CAESAR: Remember the last time you were home?

MAXIMUS: Two years 264 days of this morning.

CAESAR: Oh I envy you, Maximus. It's a good home, worth fighting for.  There is one more duty that I ask of you before you go home.

MAXIMUS:what would you have me do ,Caesar?

CAESAR:I want you do become the Protector of Rome after I die. I will empower you to one end alone.to give power back to the people ofRome ,and end the corruption that has crippled it.


LUCILLA: Is it really so terrible seeing me again?

MAXIMUS: No, I'm tired from battle.

LUCILLA: It hurts you to see my father so fragile. Commodus expects of my father will announce his 7)succession within days. Will you serve mybrother as you served his father?

MAXIMUS: I will always serve Rome.

LUCILLA: Do you know, I still remember you in my prayers. Oh yes, I pray.

MAXIMUS: I was sad to hear of your husband's death, I mourned him.

LUCILLA: Thank you.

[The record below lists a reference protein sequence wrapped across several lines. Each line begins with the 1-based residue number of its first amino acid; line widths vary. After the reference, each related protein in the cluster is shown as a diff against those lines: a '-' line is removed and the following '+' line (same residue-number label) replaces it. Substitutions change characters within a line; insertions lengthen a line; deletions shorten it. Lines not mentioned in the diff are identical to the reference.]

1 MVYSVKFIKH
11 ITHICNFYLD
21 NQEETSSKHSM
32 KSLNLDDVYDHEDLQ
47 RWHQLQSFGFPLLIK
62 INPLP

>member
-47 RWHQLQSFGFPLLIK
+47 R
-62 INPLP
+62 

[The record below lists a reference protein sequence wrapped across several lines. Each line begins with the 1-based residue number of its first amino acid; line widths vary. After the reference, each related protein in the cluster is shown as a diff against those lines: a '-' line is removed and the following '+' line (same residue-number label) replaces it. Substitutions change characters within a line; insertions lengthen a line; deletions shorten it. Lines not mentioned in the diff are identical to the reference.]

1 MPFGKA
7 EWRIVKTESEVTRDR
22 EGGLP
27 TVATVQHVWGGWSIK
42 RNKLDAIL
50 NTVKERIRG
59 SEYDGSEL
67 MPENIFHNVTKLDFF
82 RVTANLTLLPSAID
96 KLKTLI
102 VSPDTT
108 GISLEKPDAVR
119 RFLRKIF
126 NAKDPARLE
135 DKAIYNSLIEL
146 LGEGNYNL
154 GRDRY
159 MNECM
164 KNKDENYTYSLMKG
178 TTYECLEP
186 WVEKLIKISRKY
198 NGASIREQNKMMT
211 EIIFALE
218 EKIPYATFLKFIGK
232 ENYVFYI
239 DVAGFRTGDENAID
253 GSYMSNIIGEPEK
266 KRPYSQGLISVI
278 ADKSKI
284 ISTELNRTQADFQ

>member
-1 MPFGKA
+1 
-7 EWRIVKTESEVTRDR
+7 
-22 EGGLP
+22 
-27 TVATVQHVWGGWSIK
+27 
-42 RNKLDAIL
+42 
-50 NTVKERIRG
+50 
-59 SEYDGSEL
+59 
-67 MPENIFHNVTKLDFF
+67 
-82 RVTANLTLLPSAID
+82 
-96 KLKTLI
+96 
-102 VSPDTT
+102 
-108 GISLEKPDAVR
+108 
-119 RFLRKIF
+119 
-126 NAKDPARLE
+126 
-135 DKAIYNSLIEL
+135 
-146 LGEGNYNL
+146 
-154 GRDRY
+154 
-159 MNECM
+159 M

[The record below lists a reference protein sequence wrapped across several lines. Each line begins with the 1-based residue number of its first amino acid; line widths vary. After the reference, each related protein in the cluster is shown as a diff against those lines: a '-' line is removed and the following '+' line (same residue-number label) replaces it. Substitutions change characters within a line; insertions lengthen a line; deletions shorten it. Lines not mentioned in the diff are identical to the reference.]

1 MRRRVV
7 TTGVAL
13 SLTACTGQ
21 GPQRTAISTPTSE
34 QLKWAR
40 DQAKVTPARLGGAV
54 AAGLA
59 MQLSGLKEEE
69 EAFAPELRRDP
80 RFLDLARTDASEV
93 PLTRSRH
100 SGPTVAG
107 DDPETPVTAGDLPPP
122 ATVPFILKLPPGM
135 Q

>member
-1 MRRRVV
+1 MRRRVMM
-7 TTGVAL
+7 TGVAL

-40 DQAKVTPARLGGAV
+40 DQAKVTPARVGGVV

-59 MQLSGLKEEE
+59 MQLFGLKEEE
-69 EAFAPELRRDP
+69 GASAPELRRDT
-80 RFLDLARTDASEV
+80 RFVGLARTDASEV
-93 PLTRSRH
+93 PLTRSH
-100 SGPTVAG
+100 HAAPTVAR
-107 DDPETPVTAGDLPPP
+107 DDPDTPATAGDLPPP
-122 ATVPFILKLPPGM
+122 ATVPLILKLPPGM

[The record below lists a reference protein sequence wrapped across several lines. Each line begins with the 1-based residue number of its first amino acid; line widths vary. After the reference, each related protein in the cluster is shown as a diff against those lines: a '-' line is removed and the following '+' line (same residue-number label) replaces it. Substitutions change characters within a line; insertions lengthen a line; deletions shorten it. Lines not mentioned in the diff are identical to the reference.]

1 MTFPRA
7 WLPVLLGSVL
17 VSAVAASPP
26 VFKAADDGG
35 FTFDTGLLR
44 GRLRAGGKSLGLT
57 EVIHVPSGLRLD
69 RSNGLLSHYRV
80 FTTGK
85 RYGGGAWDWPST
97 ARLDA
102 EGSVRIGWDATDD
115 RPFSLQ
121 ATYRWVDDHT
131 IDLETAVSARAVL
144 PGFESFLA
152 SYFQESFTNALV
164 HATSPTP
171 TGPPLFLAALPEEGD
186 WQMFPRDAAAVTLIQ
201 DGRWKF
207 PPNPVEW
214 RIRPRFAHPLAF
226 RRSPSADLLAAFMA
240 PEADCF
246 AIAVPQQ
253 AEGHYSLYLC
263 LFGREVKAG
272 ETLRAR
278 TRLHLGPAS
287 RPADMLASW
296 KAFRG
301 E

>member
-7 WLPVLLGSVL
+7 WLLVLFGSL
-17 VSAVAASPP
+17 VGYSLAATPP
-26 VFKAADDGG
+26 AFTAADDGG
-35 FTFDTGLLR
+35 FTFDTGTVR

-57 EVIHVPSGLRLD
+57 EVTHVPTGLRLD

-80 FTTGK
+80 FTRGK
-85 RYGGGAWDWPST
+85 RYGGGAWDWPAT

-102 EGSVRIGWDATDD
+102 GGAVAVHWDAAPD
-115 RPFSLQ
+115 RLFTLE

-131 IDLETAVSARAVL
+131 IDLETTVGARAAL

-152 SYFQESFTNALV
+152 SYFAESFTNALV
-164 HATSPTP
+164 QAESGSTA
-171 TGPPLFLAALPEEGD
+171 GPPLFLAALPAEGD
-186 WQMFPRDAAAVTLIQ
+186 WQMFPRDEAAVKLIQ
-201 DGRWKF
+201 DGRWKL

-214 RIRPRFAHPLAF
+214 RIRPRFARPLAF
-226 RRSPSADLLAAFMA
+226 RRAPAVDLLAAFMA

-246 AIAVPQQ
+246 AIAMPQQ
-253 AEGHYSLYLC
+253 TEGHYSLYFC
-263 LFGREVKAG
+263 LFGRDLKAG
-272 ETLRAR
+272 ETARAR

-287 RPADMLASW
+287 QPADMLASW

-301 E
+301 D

MAXIMUS: And I hear you have a son.

LUCILLA: Yes, Lucius. He'll be nearly eight years old.

MAXIMUS:  My son is also nearly eight. I thank you for your prayers.

MAXIMUS: Ancestors, I ask for your kindness. Blessed mother, come to me with the God's desire for the future. Blessed father, watch over my wife and son with a ready sword. Whisper to them, I live only to hold them again. Ancestors, I honor you. I will try to live with the dignity you have taught me.


CAESAR: Are you ready to do your duty for Rome?

COMMODUS: Yes, father.

CAESAR: You will not be emperor.

COMMODUS: Which wise or older man is to take my place?

CAESAR: My powers will pass to Maximus to hold in trust until the senate is ready to rule once more. Rome is to be a republic again.

COMMODUS: Maximus?

CAESAR: Yes. My decision disappoints you?

COMMODUS: You wrote to me once listing the four virtues: wisdom, justice, 8)fortitude and temperance. As I read the list, I knew I had none of them. But I have other virtues, father: ambition that can be a virtue when it drives us to excel, 9)resourcefulness, courage -- perhaps not on the battlefield, but there are many forms of courage, devotion to my family and to you. But none of my virtues were on your list. Even then it was as if you didn't want me for your son.

CAESAR: Oh Commodus, you go too far.